Commit 954b5363 authored by Giuseppe Castagna's avatar Giuseppe Castagna
Browse files

new version of rebuttal

parent a4b1bf69
......@@ -3,13 +3,13 @@ QUESTIONS&ANSWERS
_**ReviewerA:** Are there idioms that are not typeable with Typescript or Flow today that become typeable with the presented system?_
Short answer: no example in Table 1 can be typed by Typescript/Flow/TypedRacket insofar as we "reconstruct" intersections of arrows and, as far as we know, no other type system does it. The cases typeable in the cited languages require the programmer to explicitly annotate the code with the precise intersection type, while our system can type the unannotated code (annotated with $Any$, which is equivalent). As a consequence, even if Flow and Typescript accept `foo` as defined in the very first page of our work, they both fail to type `(foo("Hello")).trim()` for which our system correctly infers the type `string`.[^footnote1]
Short answer: no example in Table 1 can be typed by Typescript/Flow insofar as we "reconstruct" intersections of arrows and, as far as we know, no other type system does it. The cases typeable in these languages require the programmer to explicitly annotate the code with the precise intersection type, while our system can type the unannotated code (annotated with $Any$, which is equivalent). As a consequence, even if Flow and Typescript accept `foo` as defined in the very first page of our work, they both fail to type `(foo("Hello")).trim()` for which our system correctly infers the type `string`.[^footnote1]
More importantly, typing the code 6, 7, 9, and 10 in Table 1 (and even more the code at lines 1114-1115 in our submission) is out of reach of the cited systems, even when using the right explicit annotations.[^footnote2]
_**ReviewerB:** why does $gx \in Bool$ under these assumptions leads to $x:Empty$? Since $Int$ is a subtype of $Any$, it should be fine for $x$ to be an $Int$ if $gx \in Bool$. Or is the type of $f$ and $g$ equivalent to $(Int \to Int) \wedge (\neg Int \to Bool)$?_
If we assume that $x:Int$ (e.g., because we deduced it by analyzing the lhs of the test) then $g: ((Int \to Int) \wedge (Any \to Bool)) \leq (Int \to Int)$ implies that $g$ applied to an integer returns only integer results. Hence, the application of $g$ to an integer—such as $gx$—can by safely given type $Bool$ only if it diverges, such as for $x:Empty$. The type of $f,g$ is equivalent to $(Int \to Empty) \wedge (\neg Int \to Bool)$, a strict subtype of $(Int \to Int) \wedge (\neg Int \to Bool)$, which better shows why the `then` is never selected (we should probably add it).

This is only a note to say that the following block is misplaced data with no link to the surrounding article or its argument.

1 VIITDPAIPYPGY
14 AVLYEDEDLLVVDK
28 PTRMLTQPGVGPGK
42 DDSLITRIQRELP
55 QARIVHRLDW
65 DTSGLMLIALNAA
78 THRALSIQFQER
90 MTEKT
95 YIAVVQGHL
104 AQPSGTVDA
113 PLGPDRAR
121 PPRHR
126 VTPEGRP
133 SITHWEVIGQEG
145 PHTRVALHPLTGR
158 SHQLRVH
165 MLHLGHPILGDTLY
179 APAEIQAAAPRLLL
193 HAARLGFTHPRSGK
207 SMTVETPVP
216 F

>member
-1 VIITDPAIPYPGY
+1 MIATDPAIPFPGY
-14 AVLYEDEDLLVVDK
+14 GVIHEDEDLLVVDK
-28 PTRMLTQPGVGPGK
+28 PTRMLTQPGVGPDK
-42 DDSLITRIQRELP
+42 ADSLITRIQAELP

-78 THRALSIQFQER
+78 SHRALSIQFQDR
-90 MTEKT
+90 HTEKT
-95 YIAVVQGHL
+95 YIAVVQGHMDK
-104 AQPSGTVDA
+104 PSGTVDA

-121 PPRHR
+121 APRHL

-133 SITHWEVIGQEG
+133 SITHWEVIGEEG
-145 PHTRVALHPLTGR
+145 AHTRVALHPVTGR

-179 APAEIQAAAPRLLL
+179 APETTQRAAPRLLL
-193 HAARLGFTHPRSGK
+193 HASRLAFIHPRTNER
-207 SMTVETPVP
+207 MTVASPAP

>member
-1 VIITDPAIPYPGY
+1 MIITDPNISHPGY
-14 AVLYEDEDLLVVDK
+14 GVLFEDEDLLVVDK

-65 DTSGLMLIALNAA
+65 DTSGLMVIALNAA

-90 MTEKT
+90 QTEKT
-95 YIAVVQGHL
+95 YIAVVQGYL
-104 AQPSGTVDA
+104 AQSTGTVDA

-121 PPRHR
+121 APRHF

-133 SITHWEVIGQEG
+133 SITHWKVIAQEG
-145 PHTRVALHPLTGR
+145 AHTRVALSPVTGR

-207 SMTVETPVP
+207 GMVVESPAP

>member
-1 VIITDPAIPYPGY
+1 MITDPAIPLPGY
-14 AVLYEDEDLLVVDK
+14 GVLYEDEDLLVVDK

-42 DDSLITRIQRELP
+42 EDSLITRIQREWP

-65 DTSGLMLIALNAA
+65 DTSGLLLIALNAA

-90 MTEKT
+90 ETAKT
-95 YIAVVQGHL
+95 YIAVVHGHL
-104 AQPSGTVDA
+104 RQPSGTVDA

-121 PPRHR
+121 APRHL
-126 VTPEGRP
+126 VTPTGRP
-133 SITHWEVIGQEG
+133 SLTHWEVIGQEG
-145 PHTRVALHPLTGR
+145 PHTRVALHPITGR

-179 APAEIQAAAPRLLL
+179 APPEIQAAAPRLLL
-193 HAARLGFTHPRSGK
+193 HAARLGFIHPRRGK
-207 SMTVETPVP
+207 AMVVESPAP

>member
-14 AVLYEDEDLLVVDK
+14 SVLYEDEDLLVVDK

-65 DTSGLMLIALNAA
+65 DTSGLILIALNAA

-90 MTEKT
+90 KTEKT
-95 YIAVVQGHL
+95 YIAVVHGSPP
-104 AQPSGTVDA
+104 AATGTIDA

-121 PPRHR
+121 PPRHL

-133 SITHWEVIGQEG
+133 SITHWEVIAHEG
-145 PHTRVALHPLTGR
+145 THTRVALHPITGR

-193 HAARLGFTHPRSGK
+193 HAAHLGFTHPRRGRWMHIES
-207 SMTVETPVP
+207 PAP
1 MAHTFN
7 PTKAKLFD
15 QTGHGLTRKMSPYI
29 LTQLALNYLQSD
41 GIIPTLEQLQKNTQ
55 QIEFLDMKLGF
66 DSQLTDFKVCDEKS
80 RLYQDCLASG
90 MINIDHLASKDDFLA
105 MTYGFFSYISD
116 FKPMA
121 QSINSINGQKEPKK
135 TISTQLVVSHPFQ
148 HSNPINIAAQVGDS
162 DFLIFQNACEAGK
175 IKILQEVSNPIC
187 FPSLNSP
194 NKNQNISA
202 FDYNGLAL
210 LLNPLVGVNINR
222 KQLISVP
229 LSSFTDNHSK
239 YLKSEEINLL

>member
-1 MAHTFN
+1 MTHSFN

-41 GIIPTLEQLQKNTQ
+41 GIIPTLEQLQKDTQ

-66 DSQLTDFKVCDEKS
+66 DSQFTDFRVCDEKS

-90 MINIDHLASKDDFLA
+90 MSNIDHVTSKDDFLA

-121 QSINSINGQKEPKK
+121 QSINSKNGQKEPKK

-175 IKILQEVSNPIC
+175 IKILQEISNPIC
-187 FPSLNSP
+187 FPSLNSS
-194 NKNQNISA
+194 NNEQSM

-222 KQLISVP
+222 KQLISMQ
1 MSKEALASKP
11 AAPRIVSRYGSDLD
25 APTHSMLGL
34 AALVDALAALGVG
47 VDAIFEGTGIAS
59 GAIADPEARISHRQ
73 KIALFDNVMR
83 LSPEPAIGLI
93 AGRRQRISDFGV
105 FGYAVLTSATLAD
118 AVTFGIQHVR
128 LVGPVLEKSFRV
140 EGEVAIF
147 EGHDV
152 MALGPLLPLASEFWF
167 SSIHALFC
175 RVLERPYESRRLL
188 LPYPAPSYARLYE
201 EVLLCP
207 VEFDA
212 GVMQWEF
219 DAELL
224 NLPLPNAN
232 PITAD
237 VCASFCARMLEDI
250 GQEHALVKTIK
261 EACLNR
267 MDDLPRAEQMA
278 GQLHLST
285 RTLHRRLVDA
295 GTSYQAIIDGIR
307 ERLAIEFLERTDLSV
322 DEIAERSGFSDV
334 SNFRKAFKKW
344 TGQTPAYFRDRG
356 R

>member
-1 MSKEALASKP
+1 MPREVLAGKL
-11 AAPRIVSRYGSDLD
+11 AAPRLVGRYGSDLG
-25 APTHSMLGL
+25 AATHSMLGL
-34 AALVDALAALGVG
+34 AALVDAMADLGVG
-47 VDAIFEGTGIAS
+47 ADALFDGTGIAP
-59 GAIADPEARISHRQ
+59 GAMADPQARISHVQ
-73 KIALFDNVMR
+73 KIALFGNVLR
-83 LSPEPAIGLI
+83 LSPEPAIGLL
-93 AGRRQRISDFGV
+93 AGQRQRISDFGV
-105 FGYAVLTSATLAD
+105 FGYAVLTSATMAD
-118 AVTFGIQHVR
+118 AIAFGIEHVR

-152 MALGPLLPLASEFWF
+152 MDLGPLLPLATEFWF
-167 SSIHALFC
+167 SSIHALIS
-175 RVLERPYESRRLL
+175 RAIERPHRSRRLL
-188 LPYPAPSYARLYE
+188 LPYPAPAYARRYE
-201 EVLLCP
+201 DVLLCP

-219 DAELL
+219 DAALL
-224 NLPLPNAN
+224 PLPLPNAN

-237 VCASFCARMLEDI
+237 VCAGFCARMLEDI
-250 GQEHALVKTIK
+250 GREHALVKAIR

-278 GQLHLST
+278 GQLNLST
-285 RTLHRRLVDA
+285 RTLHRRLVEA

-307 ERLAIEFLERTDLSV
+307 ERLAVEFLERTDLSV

If we assume that $x:Int$ (e.g., because we deduced it by analyzing the lhs of the test) then $g: ((Int \to Int) \wedge (Any \to Bool)) \leq (Int \to Int)$ implies that $g$ applied to an integer returns only integer results. Hence, the application of $g$ to an integer—such as $gx$—can be safely given type $Bool$ only if it diverges, such as for $x:Empty$. The type of $f,g$ is equivalent to $(Int \to Empty) \wedge (\neg Int \to Bool)$, a strict subtype of $(Int \to Int) \wedge (\neg Int \to Bool)$, which better shows why the `then` is never selected (we should probably add it).
_**ReviewerC:** Finally, this reviewer has one question [..] please explain what this reviewer may have missed here._
......@@ -49,11 +49,11 @@ _Canonical_: The order in which we discussed the typing rules was a presentation
_Definitive_: We did not have the space to argue it, but we *think* that our approach captures all it is possible to deduce by a monomorphic compositional type-system with set-theoretic types, that is, everything that does not need, say, a flow analysis. While we can argue about it, we so far failed to find a formal way to state it. Trade-offs start when trying to include contextual information (give up compositionality) and with polymorphism: the results we have about polymorphism are, in that case, preliminary, which is why, although we find them interesting, we relegated them to the end of the appendix.
_Preliminary_: We presented two different applications of our system: reconstruction of arrow intersections (and detection of some dead code) and optimization of the compilation of gradually typed languages. We hope the reviewer will convene that this is unusual for a preliminary system.